This week in TriplePoints of Interest content creators call out YouTube for demonetizing videos, Quake VR works with Valve to make the HTC Vive wireless, and the first Google Play Indie Games Festival comes to San Francisco this September.
YouTube creators oppose ad-friendly policies
On Wednesday, several popular YouTube creators posted videos that voiced concerns over YouTube’s process of demonetizing videos for not being advertiser-friendly. Popular YouTuber Philip DeFranco is one of the leading voices and called the Advertiser-Friendly Content Guidelines a form of censorship, reported Fortune. Non-ad-friendly content includes sexually suggestive or violent videos, inappropriate language, promotion of drugs, and controversial or sensitive subjects and events. According to a YouTube spokesperson the policy isn’t new; instead YouTube made it easier for content creators to see when a video has been demonetized. As for now, all creators who were flagged can appeal their videos while YouTube attempts to “ensure better communication.”
VR tech startup Quark VR is working to make the HTC Vive wireless
Of the major virtual reality headsets that have come to market already, the HTC Vive is seen as the strongest competitor. Ars Technica says the only issue is that wires are holding back the full VR experience as well as physically holding back users. Bulgarian tech company Quark VR announced that it is introducing a small transmitter that will communicate via Wi-Fi between the PC and the Vive. Quark has been working directly with Valve for the last five months to get the prototype ready to show. No official date for an unveiling has been released, but hopefully users will get to truly experience VR freedom soon.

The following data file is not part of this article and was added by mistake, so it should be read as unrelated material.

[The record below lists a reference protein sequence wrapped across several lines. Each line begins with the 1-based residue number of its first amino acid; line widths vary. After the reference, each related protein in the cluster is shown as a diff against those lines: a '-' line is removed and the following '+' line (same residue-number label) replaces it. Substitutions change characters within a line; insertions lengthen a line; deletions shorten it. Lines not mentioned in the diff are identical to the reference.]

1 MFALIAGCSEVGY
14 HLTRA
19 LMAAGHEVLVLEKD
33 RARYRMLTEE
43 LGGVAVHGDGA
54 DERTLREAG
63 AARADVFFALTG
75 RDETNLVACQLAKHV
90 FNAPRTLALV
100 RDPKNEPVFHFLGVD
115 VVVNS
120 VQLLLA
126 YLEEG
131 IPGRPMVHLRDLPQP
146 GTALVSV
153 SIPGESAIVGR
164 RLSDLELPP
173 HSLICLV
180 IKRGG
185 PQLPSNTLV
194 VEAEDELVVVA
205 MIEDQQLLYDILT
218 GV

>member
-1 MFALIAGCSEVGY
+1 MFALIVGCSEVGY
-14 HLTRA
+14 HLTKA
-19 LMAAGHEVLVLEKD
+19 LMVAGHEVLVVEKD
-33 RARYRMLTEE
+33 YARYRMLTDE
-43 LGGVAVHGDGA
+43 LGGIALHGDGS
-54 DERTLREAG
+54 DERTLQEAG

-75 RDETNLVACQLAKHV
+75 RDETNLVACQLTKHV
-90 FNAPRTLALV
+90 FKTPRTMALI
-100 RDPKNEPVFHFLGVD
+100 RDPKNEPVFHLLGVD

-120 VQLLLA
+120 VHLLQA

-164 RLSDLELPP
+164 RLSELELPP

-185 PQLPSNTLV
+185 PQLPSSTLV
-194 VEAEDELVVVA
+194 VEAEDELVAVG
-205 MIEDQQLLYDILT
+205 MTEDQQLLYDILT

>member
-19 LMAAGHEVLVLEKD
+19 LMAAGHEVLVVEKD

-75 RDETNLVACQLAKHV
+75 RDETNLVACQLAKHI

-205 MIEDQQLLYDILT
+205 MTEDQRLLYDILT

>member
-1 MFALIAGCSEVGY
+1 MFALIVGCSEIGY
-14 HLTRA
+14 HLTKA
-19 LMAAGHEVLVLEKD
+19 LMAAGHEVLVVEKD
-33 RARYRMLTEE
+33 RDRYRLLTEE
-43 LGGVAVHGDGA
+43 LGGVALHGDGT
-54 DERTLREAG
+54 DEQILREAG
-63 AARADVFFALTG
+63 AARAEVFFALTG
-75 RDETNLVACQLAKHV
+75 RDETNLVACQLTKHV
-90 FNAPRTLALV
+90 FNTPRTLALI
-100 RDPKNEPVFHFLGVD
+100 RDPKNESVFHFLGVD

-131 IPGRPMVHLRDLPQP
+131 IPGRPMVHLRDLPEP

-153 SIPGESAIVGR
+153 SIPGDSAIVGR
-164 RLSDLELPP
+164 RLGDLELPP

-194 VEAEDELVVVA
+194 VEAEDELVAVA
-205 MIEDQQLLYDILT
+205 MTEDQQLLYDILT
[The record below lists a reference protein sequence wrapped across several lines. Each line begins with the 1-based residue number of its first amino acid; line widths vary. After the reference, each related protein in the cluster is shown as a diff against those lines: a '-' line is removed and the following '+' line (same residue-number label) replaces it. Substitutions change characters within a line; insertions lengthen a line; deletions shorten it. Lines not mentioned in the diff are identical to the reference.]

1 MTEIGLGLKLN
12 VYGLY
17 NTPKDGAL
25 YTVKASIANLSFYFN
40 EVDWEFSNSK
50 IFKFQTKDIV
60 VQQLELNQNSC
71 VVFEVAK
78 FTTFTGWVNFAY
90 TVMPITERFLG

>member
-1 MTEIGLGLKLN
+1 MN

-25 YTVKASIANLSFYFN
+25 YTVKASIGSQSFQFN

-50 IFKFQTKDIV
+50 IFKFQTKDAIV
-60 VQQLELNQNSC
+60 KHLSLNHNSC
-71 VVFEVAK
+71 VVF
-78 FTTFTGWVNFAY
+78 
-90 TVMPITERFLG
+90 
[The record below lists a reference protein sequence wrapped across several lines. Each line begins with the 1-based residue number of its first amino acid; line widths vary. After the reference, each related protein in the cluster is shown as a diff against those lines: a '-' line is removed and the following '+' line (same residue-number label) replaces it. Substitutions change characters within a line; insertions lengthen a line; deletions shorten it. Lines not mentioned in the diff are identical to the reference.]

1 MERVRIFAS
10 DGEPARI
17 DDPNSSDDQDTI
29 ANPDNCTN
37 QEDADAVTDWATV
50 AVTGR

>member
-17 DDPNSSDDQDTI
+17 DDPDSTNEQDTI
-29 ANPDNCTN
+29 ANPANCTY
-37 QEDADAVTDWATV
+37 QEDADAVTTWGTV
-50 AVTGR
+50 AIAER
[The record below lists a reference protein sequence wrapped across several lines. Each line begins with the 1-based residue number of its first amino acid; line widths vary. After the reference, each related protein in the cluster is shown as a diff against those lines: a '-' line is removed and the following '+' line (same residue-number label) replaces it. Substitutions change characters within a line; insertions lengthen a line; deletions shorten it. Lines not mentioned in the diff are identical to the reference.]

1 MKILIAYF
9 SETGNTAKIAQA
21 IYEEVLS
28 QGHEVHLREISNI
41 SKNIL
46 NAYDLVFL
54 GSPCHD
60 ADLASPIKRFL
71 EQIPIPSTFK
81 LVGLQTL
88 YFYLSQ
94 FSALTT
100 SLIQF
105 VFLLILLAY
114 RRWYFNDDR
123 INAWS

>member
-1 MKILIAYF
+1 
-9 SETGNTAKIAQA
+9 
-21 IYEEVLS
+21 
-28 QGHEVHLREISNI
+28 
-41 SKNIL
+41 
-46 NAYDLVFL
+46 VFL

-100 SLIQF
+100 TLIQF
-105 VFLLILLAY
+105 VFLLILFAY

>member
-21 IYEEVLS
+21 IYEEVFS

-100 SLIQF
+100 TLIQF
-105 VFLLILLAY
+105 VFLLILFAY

Google’s indie games festival comes this September
Google unveils its first-ever Google Play Indie Games Festival, which takes place on September 24 in San Francisco. The free event will feature 30 new titles, 15 of which attendees can play on the site. The games will be voted on by the public and a panel of judges which includes industry experts like Chief Game Designer at Google Noah Falstein and CEO of Kongregate Emily Greer. The winning developers will receive prizes as recognition for their efforts, such as Google Cloud credits, Nvidia Shield K1 tablets, Razer Forge TV bundles, and more. Google told TechCrunch that it believes a live event helps developers expand their network of fans as well as get real-time feedback.